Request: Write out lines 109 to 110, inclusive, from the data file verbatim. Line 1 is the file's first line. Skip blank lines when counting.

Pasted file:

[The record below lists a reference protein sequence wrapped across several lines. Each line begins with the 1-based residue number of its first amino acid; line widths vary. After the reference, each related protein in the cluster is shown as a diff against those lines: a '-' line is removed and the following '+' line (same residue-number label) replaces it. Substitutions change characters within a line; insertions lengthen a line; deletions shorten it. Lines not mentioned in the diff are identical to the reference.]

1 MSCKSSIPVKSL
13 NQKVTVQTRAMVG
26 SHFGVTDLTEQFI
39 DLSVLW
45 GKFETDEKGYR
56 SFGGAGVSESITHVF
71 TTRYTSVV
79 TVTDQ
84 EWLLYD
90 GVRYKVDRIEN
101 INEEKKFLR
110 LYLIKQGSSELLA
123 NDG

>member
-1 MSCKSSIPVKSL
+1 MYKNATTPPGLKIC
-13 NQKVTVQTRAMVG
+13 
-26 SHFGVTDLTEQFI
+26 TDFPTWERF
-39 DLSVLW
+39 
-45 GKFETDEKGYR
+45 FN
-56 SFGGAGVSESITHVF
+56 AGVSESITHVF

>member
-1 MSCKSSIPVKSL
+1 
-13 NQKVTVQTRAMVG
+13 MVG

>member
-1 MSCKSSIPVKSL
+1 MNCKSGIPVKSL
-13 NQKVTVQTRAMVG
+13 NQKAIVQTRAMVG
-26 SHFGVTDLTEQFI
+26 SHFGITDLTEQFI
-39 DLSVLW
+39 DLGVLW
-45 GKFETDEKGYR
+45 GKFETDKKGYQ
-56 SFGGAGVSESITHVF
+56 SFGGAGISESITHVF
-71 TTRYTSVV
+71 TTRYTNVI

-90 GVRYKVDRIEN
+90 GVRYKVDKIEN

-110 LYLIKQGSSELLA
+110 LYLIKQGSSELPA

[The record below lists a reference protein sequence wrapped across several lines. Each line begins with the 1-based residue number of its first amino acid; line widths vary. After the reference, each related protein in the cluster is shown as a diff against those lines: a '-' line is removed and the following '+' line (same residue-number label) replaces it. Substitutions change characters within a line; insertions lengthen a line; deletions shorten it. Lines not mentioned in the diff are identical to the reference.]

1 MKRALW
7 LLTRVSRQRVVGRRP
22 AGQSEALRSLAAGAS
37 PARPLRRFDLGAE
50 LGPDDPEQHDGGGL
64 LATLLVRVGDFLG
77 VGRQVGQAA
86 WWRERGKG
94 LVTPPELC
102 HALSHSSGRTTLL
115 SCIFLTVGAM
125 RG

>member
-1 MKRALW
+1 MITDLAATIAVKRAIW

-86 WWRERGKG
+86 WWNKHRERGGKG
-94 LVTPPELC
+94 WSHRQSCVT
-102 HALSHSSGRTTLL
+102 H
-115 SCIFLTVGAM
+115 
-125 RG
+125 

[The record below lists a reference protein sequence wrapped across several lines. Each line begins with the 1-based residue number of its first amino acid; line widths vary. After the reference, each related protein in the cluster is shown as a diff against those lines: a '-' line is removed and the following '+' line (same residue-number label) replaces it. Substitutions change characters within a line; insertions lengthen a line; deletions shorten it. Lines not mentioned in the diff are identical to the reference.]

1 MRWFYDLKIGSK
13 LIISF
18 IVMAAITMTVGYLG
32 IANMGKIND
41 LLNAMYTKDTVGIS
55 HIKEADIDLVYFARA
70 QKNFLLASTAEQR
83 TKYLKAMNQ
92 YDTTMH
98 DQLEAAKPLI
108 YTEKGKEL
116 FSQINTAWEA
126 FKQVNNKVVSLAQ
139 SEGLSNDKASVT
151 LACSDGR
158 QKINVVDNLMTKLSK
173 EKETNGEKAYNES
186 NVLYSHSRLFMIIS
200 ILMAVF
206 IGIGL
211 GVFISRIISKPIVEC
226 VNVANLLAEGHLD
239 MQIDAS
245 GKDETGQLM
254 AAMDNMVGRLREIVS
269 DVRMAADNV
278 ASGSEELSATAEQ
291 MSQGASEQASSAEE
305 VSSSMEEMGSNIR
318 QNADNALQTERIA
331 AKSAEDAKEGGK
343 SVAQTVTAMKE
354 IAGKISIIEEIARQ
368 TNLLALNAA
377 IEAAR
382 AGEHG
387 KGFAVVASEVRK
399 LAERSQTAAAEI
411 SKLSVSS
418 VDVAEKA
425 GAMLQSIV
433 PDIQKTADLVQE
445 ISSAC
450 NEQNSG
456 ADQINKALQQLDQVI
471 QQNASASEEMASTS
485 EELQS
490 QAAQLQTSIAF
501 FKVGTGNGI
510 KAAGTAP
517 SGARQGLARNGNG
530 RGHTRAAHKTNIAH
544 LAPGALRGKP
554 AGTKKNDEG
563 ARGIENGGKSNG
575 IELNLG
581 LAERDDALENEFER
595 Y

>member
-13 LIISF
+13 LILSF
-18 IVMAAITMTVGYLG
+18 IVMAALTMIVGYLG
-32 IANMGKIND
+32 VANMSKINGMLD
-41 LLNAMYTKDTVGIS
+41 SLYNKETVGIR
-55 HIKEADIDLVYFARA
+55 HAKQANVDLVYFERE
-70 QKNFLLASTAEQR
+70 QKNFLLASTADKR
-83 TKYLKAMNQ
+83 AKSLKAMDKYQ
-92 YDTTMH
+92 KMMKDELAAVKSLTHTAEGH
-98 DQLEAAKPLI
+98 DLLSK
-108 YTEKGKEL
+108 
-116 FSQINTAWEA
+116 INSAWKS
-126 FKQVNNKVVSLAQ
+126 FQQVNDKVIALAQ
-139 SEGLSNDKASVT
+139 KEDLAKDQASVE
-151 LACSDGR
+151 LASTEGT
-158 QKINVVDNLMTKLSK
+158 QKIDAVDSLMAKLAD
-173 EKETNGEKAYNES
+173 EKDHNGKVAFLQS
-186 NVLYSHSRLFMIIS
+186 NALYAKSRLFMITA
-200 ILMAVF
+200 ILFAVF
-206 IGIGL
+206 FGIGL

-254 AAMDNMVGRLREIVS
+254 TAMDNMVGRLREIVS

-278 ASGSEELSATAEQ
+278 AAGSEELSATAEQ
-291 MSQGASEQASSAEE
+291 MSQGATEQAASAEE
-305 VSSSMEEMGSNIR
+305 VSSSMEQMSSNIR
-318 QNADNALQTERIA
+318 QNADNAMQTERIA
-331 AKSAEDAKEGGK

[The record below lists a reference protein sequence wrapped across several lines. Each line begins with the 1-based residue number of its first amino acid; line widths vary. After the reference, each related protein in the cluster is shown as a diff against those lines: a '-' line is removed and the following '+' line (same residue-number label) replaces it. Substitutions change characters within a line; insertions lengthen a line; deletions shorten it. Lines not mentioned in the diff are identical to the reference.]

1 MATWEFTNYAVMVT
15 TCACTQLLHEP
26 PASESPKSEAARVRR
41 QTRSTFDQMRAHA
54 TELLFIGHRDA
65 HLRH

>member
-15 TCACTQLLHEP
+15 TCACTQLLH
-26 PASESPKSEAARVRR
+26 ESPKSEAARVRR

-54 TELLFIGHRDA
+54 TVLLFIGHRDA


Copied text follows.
331 AKSAEDAKEGGK
343 SVAQTVTAMKE